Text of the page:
• Play. Well, of course! In this wildly hectic world, adults and children alike are becoming workaholics and achievement addicts. It’s not that we can’t get enjoyment from work or school, but certainly a healthy balance is necessary. With the positive psychology movement, we’ve now learned about the importance of awe and the concept of flow, which are sometimes nice benefits of play.

Did you know that first aid for mental health also exists? Yup. It’s a real thing. It’s what you should do if you or someone you know is having a mental health crisis or a metaphorical emotional bruise, scrape or cut. I’d encourage you to read about it also.

Subscribe to our Newsletter for service and general practice updates or pop on over to our Facebook or Pinterest pages for lots more great stuff.

My colleagues and I at Intuition Wellness Center specialize in counseling children, young adults and families and supporting other like-minded professionals in doing good work. Call 520-333-3320 for a free phone consultation.

Written by: Brandy Baker, Psy.D., Clinical Psychologist

Image by Yann (talk) – Own work, GFDL, https://commons.wikimedia.org/w/index.php?curid=7866365

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Parenting Tip: Traditions & Predicability

640px-Family_jumpWith the holidays right around the corner, I wanted to bring up the importance of having predicable family traditions. If you’re like most parents, you are busy working, keeping up your home, and chauffeuring your kids to and from school and extracurricular activities. It’s no wonder that busy schedules often leave parents with little to no time to have dates with each other or play games with their kids. As a result, I find myself suggesting to most families who I work with to create traditions, such as “game night” and make them predicable by scheduling them and making those times sacred. It is a no brainer that spending more quality time with your partner and kids will have a positive impact on your relationships. Below are a few tips to help you create some traditions.

  • Make it a family decision by asking your partner or kids what they want to do. In other words, don’t just do what you want, instead include the family in the decision making so everyone looks forward to family time.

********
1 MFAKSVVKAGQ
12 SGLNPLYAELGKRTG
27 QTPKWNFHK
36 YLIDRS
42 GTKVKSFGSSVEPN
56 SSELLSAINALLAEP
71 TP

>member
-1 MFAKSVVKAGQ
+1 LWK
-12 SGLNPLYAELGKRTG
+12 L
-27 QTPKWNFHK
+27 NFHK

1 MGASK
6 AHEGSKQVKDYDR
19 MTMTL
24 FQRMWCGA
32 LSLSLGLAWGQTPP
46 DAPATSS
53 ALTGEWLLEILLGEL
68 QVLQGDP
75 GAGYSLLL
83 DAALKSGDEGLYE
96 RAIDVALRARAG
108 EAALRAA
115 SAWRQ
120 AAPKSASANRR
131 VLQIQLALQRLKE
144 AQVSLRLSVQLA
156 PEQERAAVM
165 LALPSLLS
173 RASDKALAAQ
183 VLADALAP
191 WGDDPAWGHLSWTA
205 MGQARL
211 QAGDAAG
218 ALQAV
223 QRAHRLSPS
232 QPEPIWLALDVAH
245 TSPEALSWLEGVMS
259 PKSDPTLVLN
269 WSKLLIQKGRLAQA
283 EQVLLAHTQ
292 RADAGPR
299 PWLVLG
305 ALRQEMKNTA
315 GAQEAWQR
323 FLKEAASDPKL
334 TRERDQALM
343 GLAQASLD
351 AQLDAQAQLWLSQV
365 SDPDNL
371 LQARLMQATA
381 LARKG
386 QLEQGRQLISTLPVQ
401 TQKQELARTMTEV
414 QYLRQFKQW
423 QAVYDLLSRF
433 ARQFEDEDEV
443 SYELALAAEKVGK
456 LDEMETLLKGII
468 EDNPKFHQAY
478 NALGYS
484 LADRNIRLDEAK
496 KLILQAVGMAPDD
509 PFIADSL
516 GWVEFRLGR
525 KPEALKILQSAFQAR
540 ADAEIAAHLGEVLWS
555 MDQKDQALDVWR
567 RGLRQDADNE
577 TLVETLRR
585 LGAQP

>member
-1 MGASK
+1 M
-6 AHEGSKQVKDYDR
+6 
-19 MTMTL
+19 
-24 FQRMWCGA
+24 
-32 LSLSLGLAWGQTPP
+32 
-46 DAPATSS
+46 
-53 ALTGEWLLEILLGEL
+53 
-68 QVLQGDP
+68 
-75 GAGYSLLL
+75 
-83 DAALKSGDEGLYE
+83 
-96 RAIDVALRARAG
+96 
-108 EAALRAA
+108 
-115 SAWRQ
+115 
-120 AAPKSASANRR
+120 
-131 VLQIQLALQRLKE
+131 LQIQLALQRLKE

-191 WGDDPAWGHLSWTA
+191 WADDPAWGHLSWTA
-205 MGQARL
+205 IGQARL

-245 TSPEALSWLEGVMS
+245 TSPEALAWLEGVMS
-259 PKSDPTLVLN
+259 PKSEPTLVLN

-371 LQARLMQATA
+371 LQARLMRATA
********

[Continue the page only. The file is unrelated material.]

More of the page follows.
• Put it on the calendar and make it recurring regardless if it is annually, monthly, or weekly. Unfortunately with busy schedules, if it’s not on the calendar, it’s unlikely to happen.
  • Agree to make the tradition sacred and do not schedule other events during those times. This means learning to do a few things such as getting into the habit of checking your calendar before scheduling new events and learning how to say no.

Here are some ideas for traditions:

  • Date night with your partner that includes dinner and a fun activity such as mini golf, bowling, movie theatre, ballet, comedy club, or festival.
  • Game night with your  partner and kids.
  • Craft night with your kids.
  • Have an overnight camping trip.
  • Go fishing.
  • Cook dinner together.
  • Take a vacation.
  • Take a weekly hike on your favorite trail.
  • Go to church, temple, synagogue, etc.

Finally, just have fun with it and reap the rewards of joy that comes with spending quality time with your kids.

Subscribe to our wellness blog for more tips (see the far right column of this page or the bottom of the page if you’re using your mobile phone) or pop on over to our Facebook or Pinterest pages for lots more great stuff.

My colleagues and I at Intuition Wellness Center specialize in counseling children, teens, and families. We have clinicians who specialize in working with families overcoming challenging patterns. If you believe you or someone you love could benefit from our services, we are here to help. Call 520-333-3320 for a free phone consultation.

Written by Yoendry Torres, PsyD, Clinical Psychologist

Image credit: “Family jump” by Evil Erin – http://www.flickr.com/photos/evilerin/3565026821/. Licensed under CC BY 2.0 via Wikimedia Commons – https://commons.wikimedia.org/wiki/File:Family_jump.jpg#/media/File:Family_jump.jpg